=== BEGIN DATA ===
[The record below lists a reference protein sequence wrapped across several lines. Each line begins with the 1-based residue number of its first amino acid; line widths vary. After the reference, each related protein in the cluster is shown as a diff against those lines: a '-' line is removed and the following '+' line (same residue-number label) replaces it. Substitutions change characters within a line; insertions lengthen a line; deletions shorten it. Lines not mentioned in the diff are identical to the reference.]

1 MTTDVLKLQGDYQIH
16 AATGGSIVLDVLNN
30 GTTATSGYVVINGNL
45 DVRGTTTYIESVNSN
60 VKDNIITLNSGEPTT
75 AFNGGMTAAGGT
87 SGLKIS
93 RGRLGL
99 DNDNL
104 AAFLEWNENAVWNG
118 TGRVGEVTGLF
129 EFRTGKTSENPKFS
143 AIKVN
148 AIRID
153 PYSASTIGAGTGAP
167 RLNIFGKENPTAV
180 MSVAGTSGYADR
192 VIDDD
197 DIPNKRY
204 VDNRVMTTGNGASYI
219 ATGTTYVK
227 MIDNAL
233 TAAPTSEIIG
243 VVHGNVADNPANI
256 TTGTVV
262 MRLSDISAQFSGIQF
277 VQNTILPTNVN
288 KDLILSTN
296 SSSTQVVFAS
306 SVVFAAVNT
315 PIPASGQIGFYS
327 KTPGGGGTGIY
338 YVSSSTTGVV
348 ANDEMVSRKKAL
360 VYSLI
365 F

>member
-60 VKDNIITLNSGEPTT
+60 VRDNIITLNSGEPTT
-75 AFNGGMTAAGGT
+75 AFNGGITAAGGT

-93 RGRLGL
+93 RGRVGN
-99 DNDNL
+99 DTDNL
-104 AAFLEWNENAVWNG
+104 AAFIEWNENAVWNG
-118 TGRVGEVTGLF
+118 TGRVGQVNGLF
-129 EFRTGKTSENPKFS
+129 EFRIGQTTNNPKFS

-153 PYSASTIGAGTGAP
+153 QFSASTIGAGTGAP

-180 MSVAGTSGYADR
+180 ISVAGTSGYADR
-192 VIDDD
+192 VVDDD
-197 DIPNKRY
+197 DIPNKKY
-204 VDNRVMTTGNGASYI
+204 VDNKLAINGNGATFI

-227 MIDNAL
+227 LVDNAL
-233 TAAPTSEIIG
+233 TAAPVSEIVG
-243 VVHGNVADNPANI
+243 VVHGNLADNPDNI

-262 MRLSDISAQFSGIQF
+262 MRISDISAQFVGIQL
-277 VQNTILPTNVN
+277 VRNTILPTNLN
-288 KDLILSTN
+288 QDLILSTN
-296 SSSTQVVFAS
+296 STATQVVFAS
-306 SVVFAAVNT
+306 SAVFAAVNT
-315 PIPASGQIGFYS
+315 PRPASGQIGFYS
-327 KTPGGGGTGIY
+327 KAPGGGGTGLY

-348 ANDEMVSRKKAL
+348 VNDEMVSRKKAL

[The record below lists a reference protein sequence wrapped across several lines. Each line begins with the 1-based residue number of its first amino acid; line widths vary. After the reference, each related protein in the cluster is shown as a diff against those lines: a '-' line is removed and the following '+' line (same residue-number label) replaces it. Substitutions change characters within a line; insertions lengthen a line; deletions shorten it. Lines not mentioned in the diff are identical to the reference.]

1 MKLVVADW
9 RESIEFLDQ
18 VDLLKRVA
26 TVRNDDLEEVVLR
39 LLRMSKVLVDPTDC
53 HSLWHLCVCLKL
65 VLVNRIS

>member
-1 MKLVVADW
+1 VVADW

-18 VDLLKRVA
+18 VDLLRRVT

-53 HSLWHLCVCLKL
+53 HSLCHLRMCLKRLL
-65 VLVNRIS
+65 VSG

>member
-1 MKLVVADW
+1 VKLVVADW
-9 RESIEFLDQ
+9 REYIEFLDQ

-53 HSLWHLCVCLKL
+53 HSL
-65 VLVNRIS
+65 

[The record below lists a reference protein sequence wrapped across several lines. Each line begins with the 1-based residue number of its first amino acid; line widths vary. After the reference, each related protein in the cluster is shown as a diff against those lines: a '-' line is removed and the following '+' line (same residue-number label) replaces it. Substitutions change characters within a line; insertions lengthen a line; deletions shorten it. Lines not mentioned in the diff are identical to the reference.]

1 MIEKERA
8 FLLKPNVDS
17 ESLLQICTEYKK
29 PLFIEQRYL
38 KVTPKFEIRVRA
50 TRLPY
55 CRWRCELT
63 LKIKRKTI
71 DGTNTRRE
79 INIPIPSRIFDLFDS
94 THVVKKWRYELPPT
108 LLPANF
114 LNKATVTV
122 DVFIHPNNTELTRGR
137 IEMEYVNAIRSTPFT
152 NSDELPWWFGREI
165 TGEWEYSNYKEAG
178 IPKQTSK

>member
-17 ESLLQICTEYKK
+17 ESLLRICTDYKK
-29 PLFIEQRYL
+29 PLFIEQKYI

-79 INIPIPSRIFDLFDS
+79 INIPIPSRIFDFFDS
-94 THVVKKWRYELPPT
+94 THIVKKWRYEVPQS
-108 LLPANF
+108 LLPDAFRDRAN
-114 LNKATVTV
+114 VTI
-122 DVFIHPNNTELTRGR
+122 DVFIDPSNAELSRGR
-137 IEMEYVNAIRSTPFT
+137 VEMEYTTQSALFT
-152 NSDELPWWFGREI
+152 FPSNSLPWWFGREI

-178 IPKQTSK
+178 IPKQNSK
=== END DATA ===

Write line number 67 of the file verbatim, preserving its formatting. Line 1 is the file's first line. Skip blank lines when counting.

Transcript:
-243 VVHGNVADNPANI